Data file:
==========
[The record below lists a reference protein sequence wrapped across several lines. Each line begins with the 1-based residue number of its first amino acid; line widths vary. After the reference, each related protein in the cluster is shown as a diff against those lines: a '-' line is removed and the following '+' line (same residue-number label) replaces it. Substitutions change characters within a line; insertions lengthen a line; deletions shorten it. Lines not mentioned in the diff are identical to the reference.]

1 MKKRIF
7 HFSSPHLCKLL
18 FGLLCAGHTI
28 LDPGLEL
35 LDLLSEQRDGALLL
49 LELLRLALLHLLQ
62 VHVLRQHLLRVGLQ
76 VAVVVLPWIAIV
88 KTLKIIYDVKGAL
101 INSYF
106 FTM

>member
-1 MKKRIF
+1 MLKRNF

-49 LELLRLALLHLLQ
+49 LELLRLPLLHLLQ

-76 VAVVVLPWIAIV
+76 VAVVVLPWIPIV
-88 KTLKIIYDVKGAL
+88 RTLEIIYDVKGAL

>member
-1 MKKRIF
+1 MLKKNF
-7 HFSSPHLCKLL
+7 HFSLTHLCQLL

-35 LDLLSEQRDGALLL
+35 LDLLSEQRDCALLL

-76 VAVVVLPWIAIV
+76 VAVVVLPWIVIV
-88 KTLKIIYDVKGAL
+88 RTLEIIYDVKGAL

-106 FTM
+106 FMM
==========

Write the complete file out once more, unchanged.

[The record below lists a reference protein sequence wrapped across several lines. Each line begins with the 1-based residue number of its first amino acid; line widths vary. After the reference, each related protein in the cluster is shown as a diff against those lines: a '-' line is removed and the following '+' line (same residue-number label) replaces it. Substitutions change characters within a line; insertions lengthen a line; deletions shorten it. Lines not mentioned in the diff are identical to the reference.]

1 MKKRIF
7 HFSSPHLCKLL
18 FGLLCAGHTI
28 LDPGLEL
35 LDLLSEQRDGALLL
49 LELLRLALLHLLQ
62 VHVLRQHLLRVGLQ
76 VAVVVLPWIAIV
88 KTLKIIYDVKGAL
101 INSYF
106 FTM

>member
-1 MKKRIF
+1 MLKRNF

-49 LELLRLALLHLLQ
+49 LELLRLPLLHLLQ

-76 VAVVVLPWIAIV
+76 VAVVVLPWIPIV
-88 KTLKIIYDVKGAL
+88 RTLEIIYDVKGAL

>member
-1 MKKRIF
+1 MLKKNF
-7 HFSSPHLCKLL
+7 HFSLTHLCQLL

-35 LDLLSEQRDGALLL
+35 LDLLSEQRDCALLL

-76 VAVVVLPWIAIV
+76 VAVVVLPWIVIV
-88 KTLKIIYDVKGAL
+88 RTLEIIYDVKGAL

-106 FTM
+106 FMM